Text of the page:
We’re All Related

By Linda Tancs

There’s a beautiful Native American sculpture in Rapid City, South Dakota, entitled “We Are All Related.” It’s intended to represent hope for reconciliation, dignity and respect for the human race. I think it serves as a wonderful spiritual reminder that we are all part of God’s family, reconciled in Christ.

The Bible reminds us of our familial relationship in several places. For instance, John’s gospel states that believers in Christ earn the right to be called children of God (John 1:12). Although we may be separated geographically or culturally, we are not strangers or aliens but rather fellow citizens of God’s household (Ephesians 2:19-22). We were predestined for adoption (Ephesians 1:5), entitling us to call God our Father (Romans 8:15).

Outside familial bloodlines, are you able to see others as “relatives”? You may belong to a church where members regularly refer to each other as “brother” or “sister.” If so, how does it resonate with you? Do you leave the sentiment behind at the church door? Only through putting our spiritual inheritance into practice can we truly build a kingdom economy on earth (Matthew 6:10) that reconciles, dignifies and respects.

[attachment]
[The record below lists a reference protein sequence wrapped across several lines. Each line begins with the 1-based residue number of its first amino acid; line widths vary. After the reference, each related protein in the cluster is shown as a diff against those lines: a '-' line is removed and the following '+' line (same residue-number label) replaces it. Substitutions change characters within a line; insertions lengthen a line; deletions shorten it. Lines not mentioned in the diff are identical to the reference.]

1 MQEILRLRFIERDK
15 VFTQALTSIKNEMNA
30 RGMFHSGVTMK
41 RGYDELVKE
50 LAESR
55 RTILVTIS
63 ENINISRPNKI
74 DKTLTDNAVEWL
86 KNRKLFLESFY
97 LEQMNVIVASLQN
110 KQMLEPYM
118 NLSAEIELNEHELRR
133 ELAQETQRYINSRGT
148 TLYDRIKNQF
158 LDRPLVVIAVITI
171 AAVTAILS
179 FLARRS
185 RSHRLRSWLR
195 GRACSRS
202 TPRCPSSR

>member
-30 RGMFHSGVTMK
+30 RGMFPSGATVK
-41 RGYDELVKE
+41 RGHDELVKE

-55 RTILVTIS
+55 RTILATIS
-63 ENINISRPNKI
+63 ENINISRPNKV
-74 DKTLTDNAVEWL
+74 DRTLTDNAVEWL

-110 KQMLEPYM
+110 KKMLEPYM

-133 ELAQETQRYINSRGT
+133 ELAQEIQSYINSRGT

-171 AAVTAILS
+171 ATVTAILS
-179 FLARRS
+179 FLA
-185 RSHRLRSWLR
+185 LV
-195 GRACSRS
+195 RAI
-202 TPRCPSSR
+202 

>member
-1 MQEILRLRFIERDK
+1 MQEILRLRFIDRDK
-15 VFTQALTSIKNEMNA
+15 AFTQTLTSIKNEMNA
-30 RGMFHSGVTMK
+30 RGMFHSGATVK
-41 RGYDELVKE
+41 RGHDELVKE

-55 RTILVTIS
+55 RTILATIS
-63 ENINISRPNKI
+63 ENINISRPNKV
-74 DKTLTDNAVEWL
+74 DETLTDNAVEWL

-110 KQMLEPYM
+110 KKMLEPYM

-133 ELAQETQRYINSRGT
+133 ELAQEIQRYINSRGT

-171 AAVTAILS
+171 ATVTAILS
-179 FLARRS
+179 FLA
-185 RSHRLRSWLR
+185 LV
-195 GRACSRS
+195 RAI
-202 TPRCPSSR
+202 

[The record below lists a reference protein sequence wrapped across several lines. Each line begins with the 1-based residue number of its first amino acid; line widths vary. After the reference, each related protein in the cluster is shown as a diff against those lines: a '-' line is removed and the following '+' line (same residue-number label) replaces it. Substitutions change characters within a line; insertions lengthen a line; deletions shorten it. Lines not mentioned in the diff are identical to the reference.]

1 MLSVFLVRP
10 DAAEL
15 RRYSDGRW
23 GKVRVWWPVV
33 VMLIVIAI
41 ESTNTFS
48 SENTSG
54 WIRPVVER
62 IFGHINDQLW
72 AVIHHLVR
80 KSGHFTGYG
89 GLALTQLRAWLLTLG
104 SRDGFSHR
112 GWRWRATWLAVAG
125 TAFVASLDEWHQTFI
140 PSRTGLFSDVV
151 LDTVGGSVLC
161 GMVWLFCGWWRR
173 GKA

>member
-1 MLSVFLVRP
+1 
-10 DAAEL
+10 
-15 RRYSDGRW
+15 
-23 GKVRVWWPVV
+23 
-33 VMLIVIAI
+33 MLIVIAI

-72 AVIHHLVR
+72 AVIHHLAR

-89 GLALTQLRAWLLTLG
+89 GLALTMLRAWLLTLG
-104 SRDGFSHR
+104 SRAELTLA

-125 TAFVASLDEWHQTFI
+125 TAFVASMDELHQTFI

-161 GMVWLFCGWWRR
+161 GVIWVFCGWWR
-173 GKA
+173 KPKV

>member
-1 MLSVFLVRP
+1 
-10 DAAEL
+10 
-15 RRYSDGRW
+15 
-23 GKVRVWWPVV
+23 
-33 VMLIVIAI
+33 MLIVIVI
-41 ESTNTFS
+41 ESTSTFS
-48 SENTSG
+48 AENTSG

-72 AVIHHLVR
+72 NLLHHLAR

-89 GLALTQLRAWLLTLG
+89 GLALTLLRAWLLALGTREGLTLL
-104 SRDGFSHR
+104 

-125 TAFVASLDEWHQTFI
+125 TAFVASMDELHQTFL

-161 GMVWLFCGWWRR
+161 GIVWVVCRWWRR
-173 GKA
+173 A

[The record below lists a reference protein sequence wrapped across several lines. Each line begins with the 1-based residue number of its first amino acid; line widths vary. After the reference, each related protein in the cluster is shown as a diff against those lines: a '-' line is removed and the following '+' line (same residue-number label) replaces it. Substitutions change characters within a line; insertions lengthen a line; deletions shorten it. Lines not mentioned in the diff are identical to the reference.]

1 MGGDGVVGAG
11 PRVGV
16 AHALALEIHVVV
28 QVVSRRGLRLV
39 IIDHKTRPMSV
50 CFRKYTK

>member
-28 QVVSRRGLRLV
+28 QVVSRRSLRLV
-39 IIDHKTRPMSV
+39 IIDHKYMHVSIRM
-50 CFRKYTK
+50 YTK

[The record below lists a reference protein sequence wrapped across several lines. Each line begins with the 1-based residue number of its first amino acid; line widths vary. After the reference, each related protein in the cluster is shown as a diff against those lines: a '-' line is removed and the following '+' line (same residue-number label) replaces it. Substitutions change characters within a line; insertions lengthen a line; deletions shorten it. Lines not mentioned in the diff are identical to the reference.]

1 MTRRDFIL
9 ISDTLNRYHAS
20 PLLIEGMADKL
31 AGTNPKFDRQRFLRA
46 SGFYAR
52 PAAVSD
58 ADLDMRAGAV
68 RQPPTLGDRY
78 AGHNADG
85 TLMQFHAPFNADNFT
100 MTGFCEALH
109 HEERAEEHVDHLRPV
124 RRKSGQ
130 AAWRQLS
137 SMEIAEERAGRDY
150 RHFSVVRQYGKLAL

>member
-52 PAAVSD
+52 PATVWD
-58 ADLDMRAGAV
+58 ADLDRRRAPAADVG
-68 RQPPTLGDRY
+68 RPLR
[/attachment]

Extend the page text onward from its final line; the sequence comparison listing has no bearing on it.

Who Do You Think You Are?

By Linda Tancs

Do you build bridges—or walls? Can you appreciate those who differ from you? Maybe you’re put off by others you encounter in everyday life who may have attributes differing from yours, like body art, piercings or multi-colored hair! Is your office culture homogenous or do you experience diversity? Don’t expect everyone to look, act and think the same way you do. James 2:1 reminds us not to show an attitude of partiality, prejudice or snobbery.

Jesus certainly showed what it means to broaden your circle of inclusion. To the shock of his Jewish compatriots, He associated with Samaritans, Romans and pagans, after all. Think of all the interpersonal conflict and war that has ensued over differences in ethnicity, cultural practices and gender, among other things. You need only read the daily paper for examples.

The best way to build bridges is to have a right heart attitude. 1 Samuel 16:7 exhorts us to see and think about other people the way God does—by looking at what’s on the inside. Then you’ll begin to view those you encounter as assets rather than potential liabilities.